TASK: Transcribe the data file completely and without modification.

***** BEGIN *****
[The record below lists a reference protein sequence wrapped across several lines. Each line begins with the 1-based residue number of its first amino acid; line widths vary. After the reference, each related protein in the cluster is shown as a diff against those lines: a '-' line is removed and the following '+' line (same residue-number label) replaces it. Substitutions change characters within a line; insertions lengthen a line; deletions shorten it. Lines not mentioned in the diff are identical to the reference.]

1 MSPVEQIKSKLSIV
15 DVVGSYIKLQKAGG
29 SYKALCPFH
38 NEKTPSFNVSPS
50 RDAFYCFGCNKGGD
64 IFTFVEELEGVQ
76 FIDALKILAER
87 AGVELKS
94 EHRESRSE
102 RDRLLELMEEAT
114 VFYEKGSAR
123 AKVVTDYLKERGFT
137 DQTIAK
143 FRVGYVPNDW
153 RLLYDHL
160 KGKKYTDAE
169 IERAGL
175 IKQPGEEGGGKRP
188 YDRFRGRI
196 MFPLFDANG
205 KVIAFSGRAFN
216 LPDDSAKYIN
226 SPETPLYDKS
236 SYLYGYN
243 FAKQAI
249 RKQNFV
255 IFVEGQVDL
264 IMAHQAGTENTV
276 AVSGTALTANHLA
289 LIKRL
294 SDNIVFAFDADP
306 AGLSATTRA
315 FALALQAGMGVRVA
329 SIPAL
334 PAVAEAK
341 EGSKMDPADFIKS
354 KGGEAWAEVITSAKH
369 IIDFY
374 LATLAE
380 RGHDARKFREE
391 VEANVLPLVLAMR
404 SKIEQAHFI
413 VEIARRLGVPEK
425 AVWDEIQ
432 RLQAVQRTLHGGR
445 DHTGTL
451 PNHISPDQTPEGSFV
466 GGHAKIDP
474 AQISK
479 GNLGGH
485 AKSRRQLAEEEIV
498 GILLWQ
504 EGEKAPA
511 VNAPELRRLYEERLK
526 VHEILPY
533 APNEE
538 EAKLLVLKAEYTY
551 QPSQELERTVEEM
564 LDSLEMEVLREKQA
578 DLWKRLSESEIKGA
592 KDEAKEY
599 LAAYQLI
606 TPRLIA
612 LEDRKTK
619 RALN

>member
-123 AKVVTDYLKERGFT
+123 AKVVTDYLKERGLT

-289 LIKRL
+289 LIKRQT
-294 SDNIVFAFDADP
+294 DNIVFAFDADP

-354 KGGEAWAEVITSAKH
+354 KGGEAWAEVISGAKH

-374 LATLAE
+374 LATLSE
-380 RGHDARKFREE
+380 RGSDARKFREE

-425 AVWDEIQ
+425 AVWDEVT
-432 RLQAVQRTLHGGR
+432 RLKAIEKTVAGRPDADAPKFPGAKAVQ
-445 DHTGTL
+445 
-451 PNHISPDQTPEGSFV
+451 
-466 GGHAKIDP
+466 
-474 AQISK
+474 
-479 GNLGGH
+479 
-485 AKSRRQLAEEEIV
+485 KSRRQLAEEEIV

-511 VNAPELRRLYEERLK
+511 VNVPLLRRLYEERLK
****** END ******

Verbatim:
[The record below lists a reference protein sequence wrapped across several lines. Each line begins with the 1-based residue number of its first amino acid; line widths vary. After the reference, each related protein in the cluster is shown as a diff against those lines: a '-' line is removed and the following '+' line (same residue-number label) replaces it. Substitutions change characters within a line; insertions lengthen a line; deletions shorten it. Lines not mentioned in the diff are identical to the reference.]

1 MSPVEQIKSKLSIV
15 DVVGSYIKLQKAGG
29 SYKALCPFH
38 NEKTPSFNVSPS
50 RDAFYCFGCNKGGD
64 IFTFVEELEGVQ
76 FIDALKILAER
87 AGVELKS
94 EHRESRSE
102 RDRLLELMEEAT
114 VFYEKGSAR
123 AKVVTDYLKERGFT
137 DQTIAK
143 FRVGYVPNDW
153 RLLYDHL
160 KGKKYTDAE
169 IERAGL
175 IKQPGEEGGGKRP
188 YDRFRGRI
196 MFPLFDANG
205 KVIAFSGRAFN
216 LPDDSAKYIN
226 SPETPLYDKS
236 SYLYGYN
243 FAKQAI
249 RKQNFV
255 IFVEGQVDL
264 IMAHQAGTENTV
276 AVSGTALTANHLA
289 LIKRL
294 SDNIVFAFDADP
306 AGLSATTRA
315 FALALQAGMGVRVA
329 SIPAL
334 PAVAEAK
341 EGSKMDPADFIKS
354 KGGEAWAEVITSAKH
369 IIDFY
374 LATLAE
380 RGHDARKFREE
391 VEANVLPLVLAMR
404 SKIEQAHFI
413 VEIARRLGVPEK
425 AVWDEIQ
432 RLQAVQRTLHGGR
445 DHTGTL
451 PNHISPDQTPEGSFV
466 GGHAKIDP
474 AQISK
479 GNLGGH
485 AKSRRQLAEEEIV
498 GILLWQ
504 EGEKAPA
511 VNAPELRRLYEERLK
526 VHEILPY
533 APNEE
538 EAKLLVLKAEYTY
551 QPSQELERTVEEM
564 LDSLEMEVLREKQA
578 DLWKRLSESEIKGA
592 KDEAKEY
599 LAAYQLI
606 TPRLIA
612 LEDRKTK
619 RALN

>member
-123 AKVVTDYLKERGFT
+123 AKVVTDYLKERGLT

-289 LIKRL
+289 LIKRQT
-294 SDNIVFAFDADP
+294 DNIVFAFDADP

-354 KGGEAWAEVITSAKH
+354 KGGEAWAEVISGAKH

-374 LATLAE
+374 LATLSE
-380 RGHDARKFREE
+380 RGSDARKFREE

-425 AVWDEIQ
+425 AVWDEVT
-432 RLQAVQRTLHGGR
+432 RLKAIEKTVAGRPDADAPKFPGAKAVQ
-445 DHTGTL
+445 
-451 PNHISPDQTPEGSFV
+451 
-466 GGHAKIDP
+466 
-474 AQISK
+474 
-479 GNLGGH
+479 
-485 AKSRRQLAEEEIV
+485 KSRRQLAEEEIV

-511 VNAPELRRLYEERLK
+511 VNVPLLRRLYEERLK